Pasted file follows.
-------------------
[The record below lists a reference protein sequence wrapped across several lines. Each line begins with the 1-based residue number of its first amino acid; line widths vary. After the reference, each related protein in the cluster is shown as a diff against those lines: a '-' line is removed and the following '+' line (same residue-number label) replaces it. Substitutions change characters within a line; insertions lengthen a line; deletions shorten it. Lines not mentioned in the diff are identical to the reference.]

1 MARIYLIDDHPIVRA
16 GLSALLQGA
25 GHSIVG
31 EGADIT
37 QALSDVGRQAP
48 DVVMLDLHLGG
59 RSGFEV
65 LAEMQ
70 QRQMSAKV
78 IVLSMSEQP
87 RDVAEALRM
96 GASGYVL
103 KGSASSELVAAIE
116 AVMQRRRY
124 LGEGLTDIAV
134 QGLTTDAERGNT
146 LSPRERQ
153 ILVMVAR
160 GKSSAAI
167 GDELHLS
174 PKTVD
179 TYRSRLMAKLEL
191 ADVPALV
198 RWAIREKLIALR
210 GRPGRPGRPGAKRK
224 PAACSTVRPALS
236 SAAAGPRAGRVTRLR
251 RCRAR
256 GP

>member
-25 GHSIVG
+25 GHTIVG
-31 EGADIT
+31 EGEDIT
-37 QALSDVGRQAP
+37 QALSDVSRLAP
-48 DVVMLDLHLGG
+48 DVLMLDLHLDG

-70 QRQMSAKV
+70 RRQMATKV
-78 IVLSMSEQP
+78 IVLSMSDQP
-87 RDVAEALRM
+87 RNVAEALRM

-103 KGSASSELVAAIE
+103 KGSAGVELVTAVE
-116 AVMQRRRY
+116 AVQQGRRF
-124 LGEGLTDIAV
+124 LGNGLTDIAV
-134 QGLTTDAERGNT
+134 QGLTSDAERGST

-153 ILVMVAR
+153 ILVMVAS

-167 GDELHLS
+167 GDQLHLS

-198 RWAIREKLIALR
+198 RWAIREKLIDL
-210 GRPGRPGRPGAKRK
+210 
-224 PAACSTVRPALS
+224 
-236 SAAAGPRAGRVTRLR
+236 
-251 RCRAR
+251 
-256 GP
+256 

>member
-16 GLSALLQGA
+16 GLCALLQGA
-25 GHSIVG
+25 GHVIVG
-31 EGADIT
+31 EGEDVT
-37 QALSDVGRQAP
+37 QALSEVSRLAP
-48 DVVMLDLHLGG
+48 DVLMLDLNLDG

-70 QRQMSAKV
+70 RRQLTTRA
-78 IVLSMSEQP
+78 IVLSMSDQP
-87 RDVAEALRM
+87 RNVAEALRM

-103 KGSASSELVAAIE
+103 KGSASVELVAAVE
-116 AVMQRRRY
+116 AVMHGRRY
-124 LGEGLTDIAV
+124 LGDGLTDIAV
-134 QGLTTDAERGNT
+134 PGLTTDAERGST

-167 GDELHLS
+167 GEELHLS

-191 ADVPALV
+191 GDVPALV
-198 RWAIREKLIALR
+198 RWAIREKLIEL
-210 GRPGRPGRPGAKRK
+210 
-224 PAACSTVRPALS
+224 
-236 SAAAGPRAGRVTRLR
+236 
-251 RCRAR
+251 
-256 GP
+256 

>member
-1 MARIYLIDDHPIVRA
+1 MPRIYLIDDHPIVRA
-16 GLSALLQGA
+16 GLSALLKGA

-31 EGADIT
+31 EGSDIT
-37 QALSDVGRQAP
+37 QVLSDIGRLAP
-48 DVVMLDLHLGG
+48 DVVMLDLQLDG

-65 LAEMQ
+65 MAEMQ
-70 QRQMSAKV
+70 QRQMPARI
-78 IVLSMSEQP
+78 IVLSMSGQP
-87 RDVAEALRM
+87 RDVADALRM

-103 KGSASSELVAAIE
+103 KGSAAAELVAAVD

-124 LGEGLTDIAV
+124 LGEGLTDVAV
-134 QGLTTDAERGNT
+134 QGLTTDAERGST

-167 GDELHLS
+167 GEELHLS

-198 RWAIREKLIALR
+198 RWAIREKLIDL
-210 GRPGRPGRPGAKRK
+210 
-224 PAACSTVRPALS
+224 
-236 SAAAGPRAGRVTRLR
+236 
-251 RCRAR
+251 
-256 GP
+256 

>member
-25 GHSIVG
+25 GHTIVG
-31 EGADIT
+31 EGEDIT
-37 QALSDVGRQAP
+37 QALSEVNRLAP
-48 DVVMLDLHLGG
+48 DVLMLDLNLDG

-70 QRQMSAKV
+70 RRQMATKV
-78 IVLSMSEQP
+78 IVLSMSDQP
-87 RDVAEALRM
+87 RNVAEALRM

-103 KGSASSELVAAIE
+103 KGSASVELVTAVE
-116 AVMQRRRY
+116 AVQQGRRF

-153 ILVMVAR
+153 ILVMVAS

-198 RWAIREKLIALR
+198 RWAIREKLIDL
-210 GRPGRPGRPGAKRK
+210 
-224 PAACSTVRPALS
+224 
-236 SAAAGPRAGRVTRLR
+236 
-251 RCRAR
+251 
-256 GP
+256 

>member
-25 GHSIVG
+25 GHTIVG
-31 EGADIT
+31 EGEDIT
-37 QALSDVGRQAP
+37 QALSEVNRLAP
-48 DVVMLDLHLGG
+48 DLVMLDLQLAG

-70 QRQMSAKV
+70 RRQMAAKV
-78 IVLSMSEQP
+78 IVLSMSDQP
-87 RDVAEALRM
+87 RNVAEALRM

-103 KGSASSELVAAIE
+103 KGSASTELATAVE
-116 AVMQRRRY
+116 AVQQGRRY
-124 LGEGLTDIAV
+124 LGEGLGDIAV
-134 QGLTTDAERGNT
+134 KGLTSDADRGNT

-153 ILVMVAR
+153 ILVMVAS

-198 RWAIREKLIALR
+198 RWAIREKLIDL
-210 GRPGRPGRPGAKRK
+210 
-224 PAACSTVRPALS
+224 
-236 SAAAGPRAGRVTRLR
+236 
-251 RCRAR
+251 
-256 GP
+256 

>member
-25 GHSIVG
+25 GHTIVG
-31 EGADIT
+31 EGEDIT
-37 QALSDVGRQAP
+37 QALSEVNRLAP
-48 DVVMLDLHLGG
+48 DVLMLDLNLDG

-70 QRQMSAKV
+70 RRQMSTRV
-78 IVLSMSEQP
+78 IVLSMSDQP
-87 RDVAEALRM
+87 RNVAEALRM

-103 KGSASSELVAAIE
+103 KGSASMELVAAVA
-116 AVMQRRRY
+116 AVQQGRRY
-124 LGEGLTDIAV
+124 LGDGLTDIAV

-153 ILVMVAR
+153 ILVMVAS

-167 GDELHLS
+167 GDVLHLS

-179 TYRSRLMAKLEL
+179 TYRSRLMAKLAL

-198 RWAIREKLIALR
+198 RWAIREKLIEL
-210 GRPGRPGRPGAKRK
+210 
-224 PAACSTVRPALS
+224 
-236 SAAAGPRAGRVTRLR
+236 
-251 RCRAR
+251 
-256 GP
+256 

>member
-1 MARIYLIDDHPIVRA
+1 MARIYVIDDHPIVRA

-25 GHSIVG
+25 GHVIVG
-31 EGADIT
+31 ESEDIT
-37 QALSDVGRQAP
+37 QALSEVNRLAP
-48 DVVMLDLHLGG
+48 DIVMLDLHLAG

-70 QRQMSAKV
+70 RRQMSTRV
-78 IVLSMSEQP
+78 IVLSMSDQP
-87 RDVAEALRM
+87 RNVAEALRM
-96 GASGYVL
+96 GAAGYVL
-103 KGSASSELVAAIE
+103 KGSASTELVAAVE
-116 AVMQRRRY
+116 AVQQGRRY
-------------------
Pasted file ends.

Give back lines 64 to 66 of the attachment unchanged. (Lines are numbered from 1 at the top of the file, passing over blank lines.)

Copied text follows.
-236 SAAAGPRAGRVTRLR
+236 
-251 RCRAR